In the example of Fig. 1, 52% of successfully processed echoes were from large targets, and of these 46% had the frequency retrieved. The proportion with both a frequency and an α4 within the C. terminifera ranges was 39%. There is no positive evidence (in the form of secondary peaks in the shape parameter or frequency distributions) of a second type of large target being present. The accompanying medium-sized targets (0.05a0<0.5cm2) had lower α4 values and few wingbeat frequencies could be retrieved from them.


Locust Index and Quantitative Measures of Population Movement

In order to provide a simple single measure of locust flight activity, for making night-to-night comparisons and examining seasonal trends, and also as a basis for issuing alerts, a locust index (LI) has been developed. This is calculated simply by totaling the number of echoes that meet the locust criteria over the course of the night, NL, correcting it for any missed observations and then taking the logarithm (base 10) of this number. Readings are missed either because of rain (which produces echo that degrades or even swamps that from insects) or because of temporary loss of electrical power or some short-term technical failure (from both of which the IMRs have some capacity to recover automatically). Correction is by simple proportional scaling according to the amount of time lost; if there are not at least 6 h of observations, the night is not included in archival datasets.

LI values range from 0 (assigned also when NL=0) up to 3.5 (NL3000). Values over 3.0 (NL=1000) are considered indicative of a significant locust movement. Values <2.5 (NL300) are considered unreliable as indicators of locusts because of the possibility of contamination of the sample by other species with locust-like radar characters. The LI is intended primarily as a basis for generating an alert, and even when values are high, the evidence (from both the radar and other sources) for identifying the targets as locusts requires assessment by an experienced forecaster or researcher.

An IMR can potentially be used as a quantitative measuring instrument, capable of providing estimates of fluxes and migration rates13 that could be incorporated into spatial population models and used to provide numerical values for infestation levels. To do this, however, a quite sophisticated calculation (which draws on radar theory and incorporates several parameters describing the radar’s design and performance) is needed. Such estimates have not so far been routinely generated. Although the LI is a rather crude measure of locust activity (mainly because it takes no account of the rather strong variation with height of the effectiveness of the radar for detecting targets), its simplicity and easy availability have proved advantageous in the context of operational locust forecasting. The variations of target numbers and LI over a 3-month period (February 2008 to April 2008) are shown for the IMR at Bourke in Fig. 2. It is evident that there was considerable insect activity throughout this period, but that the contribution of locust-type targets was greatest during March and fell to low levels in April. Reports of locusts in the broad area around Bourke, collated by APLC,34 indicate that adults were present in all 3 months and that some fledging of nymphal populations occurred during March. Locust numbers at distances of 300km both to the east and to the west were higher than those around Bourke itself.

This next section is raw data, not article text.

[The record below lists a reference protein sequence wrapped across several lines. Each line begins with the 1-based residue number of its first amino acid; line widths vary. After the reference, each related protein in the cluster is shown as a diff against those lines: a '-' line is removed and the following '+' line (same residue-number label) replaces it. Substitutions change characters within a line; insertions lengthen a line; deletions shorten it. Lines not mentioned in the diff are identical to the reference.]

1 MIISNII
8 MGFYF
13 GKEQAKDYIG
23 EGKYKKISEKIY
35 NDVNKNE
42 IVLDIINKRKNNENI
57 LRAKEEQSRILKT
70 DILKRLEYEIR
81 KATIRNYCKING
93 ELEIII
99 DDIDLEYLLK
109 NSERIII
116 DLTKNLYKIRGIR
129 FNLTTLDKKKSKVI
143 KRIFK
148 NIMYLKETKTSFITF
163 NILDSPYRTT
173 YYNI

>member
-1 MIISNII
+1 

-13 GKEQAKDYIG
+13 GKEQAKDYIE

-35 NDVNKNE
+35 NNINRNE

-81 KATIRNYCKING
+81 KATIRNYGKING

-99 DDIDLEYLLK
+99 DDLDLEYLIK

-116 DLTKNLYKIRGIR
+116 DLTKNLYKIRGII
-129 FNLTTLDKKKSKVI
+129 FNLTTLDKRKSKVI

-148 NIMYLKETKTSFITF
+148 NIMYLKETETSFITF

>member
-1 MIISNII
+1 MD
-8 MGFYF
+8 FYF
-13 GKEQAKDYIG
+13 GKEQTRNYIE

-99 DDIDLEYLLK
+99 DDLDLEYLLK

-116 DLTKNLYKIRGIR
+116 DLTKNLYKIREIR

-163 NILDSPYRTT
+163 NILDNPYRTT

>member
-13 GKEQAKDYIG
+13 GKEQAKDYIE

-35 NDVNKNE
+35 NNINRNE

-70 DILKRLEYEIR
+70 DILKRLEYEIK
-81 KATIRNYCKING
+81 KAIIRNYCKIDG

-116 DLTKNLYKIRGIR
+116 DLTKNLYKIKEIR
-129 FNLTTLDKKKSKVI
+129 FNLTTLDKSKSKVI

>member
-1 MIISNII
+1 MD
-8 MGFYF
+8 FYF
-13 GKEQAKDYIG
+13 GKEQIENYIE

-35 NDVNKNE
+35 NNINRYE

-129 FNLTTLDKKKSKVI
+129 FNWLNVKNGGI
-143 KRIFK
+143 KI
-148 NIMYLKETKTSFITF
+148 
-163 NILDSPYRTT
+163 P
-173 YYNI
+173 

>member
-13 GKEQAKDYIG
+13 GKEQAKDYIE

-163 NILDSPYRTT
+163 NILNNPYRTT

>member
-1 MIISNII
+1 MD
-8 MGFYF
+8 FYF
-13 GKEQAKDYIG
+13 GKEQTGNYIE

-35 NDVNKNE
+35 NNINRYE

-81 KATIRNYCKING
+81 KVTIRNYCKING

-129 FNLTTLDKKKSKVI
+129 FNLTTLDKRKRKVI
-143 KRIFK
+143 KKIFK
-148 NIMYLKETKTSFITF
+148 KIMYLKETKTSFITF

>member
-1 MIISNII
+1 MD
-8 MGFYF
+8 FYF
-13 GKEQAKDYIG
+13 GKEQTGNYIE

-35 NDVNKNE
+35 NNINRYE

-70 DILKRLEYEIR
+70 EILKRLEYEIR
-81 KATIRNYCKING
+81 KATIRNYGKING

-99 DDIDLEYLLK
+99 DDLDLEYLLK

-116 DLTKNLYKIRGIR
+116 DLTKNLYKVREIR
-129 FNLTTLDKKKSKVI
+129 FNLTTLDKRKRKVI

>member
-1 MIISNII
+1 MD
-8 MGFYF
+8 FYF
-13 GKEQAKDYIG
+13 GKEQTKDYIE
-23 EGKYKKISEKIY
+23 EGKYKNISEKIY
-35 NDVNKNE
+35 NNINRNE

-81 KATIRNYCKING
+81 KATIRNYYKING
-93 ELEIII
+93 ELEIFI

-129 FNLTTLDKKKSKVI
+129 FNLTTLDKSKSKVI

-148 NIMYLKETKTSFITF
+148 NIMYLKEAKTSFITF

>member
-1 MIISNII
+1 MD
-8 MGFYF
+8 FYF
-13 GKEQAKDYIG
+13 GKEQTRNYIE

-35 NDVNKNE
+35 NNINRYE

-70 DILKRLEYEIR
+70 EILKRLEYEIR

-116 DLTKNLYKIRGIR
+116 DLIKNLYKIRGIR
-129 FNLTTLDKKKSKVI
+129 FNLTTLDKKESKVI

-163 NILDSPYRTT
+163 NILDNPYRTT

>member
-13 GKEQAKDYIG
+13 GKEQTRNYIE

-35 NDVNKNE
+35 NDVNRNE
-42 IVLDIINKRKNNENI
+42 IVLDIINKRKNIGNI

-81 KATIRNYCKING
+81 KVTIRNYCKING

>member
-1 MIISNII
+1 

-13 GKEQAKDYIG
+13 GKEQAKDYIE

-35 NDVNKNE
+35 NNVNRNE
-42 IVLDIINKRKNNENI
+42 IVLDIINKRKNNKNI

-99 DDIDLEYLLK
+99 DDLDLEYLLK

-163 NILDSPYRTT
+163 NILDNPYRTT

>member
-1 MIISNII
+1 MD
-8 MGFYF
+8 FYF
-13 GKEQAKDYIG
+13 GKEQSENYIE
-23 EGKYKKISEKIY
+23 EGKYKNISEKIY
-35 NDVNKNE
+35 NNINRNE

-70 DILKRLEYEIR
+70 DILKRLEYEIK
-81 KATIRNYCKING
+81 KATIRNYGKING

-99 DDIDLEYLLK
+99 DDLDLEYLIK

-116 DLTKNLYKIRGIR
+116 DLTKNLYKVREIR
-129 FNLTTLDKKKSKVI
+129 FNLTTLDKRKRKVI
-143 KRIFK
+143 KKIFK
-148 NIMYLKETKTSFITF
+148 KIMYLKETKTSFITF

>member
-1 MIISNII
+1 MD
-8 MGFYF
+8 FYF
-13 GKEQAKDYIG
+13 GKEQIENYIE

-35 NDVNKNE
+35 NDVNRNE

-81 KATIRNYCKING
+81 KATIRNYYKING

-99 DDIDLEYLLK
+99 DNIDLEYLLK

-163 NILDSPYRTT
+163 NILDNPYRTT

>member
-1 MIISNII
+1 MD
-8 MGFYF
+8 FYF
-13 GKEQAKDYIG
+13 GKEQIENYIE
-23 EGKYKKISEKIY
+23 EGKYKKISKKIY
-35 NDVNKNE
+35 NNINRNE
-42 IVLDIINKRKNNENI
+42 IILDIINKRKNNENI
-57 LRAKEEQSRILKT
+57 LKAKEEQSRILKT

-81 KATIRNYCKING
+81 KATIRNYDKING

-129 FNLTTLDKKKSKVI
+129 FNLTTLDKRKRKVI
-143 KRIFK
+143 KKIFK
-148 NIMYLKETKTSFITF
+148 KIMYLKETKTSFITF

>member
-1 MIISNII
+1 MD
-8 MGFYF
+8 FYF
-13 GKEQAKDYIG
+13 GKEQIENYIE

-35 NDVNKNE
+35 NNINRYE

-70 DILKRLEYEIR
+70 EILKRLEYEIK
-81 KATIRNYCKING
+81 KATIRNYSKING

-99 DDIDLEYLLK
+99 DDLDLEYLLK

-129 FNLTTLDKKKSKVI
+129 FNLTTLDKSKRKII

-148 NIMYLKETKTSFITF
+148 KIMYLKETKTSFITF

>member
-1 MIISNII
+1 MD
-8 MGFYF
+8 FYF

Fig. 2

Time series of nightly totals for (i) all fully analyzed echoes (full height of bar), (ii) large targets (gray sections of bar), and (iii) targets with characters of C. terminifera (dark gray section), during autumn 2008. Observations from the Bourke IMR, with scaling up to 11 h of operation if necessary (12 nights affected, maximum multiplier 1.55). The dark gray bars also indicate the locust index (axis at right). The horizontal line indicates the threshold [locust index (LI) of 3.0] for declaring a significant locust migration.



Locust Population Movements

The information that an insect-detecting radar can provide that is of potential value for operational locust forecasting includes the timing and magnitude of population movements, their distance and direction, and the likely source and destination regions. This information will relate to specific population movements that have already (within the previous 24 h) taken place, and the radar will be acting as a “sentinel” providing alerts immediately following the occurrence of significant movements. Statistics of the same quantities, accumulated over many seasons, will also be of value as they would allow predictions of how populations, still at the nymphal stage, may move when they have fledged. A description of the seasonal and spatial patterns and of the scale of population movements derived from such statistics has been termed the “characterization” of a migration system.10 An automated radar that can be maintained in operation over many years can perform both sentinel and characterization functions well.